The Latest from the Palace Press: Ernie O’Malley & Dorothy Stewart in NM

Just off the press,
The Press at the Palace of the Governors is pleased to announce the release of ERNIE O’MALLEY & DOROTHY STEWART IN NEW MEXICO

The title of the book comes from the 1929 diary entry of Ernie O’Malley, written in Taos, New Mexico. It is self-conversation that begins with Ernie asking, “What the hell are you doing near Indian country?” It goes on to reveal the philosophy and values of the young general in the Irish war for independence as he seeks new experiences in America. Shortly after this was recorded, he met artist Dorothy Newkirk Stewart, who lived at El Zaguán on Canyon Road in Santa Fe. The two forged a friendship based on a shared commitment to the arts, travel, and indigenous cultures that took them around New Mexico and on to Mexico.

Introduced by Cormac O’Malley, the book is a hybrid cross of an album amicorum – a friendship book – and an informal artist book, juxtaposing the words of Ernie O’Malley and early prints by Dorothy Stewart. Inspired by Dorothy’s at times “throw caution to the wind” approach to book design, we meandered into book-making parts unknown on the way to completion. Dimensions, typography, and papers were tried and ruled out until we arrived at a book you will want to caress. It won’t take long to read, but you will return to it again and again. You may even recognize yourself in it, for honestly, who of us hasn’t had a similar self-conversation?

The set type for a page and the resulting print.

With 48 pages measuring 5 x 7.5 inches, 100 copies of this letterpress edition were printed. The soft-cover binding is based on the popular travelers’ journals that we make and sell at the Palace Press. Our friend Patricia Musick, who knows more about Irish lettering than nearly anyone, designed the lettering for the title page, and also the monogram of the entwined EOM and DNS initials used on the half-title page. Text papers are Biblio and handmade Moravia, and the cover paper is a rare handmade by John Koller. It was marbled by Thomas Leech, who along with James Bourland, did the presswork. The typefaces, all handset, are Goudy Oldstyle and University of California, with Colum Cille used judiciously for the headings. That typeface was designed as a Gaelic alphabet in the 1930s and is named for the Irish monk, scribe and saint.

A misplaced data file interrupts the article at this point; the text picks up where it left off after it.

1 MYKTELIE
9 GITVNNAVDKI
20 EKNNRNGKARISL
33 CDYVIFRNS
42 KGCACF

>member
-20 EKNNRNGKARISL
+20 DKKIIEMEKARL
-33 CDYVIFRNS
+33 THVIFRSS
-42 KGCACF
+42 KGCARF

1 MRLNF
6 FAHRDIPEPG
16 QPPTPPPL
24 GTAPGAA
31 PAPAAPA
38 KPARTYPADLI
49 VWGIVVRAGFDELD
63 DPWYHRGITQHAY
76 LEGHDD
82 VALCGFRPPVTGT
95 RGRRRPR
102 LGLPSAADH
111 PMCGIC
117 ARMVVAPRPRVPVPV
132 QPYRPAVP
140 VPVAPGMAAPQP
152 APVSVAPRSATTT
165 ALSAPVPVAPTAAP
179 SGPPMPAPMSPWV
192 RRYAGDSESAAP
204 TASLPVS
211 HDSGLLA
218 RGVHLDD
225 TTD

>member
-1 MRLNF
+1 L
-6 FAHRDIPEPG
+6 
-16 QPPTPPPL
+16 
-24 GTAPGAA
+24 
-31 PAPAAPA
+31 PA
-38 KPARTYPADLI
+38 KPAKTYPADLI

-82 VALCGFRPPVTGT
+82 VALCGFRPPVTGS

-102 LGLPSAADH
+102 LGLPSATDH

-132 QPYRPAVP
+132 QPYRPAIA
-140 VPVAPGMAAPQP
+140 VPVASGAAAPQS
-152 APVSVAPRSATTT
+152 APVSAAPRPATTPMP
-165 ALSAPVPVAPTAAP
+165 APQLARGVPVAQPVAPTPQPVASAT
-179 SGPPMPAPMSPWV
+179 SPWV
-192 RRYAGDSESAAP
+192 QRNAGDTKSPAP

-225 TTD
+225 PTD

A shot of the paper marbeling process.

Preserving the Lost Art of Fine Handwriting

In the days before the weight of our words fell to the skill of our thumbs, people did crazy things. Some of them took goose quills, cut off the feathers, and fashioned the points into nibs. Some mixed powdered pigments with water; others purchased teeny bottles of ink. All dipped some sort of pen into some kind of ink, placed the points of said pens to paper (often calfskin vellum), and then wrote messages to one another. Messages with meanings greater than LOL or OMG.

They called it calligraphy, and it’s an art celebrated in our new exhibition Illuminating the Word: The Saint John’s Bible. It’s also celebrated in our second-floor Gathering Space, where each weekend through the show’s closing on April 7, 2012, Albuquerque and Santa Fe practitioners of this dying art are demonstrating their skill at it.

(Those are the hands of Catherine Hogan above, and she’s writing my name far prettier than I ever could on something I”ll use to mark my place in another lost craft that some of us still love: books.)

The calligraphers and bookbinders adding to the exhibition belong to Escribiente, Albuquerque’s calligraphy guild, and the Santa Fe Book Arts Group. They plan to be available from 10 am to noon and 1-3 pm on Saturdays and Sundays through April 7, though winter weather may occasionally interrupt those plans. Keep an eye open during the week, too: Calligraphers sometimes show up and set up shop for the love of it.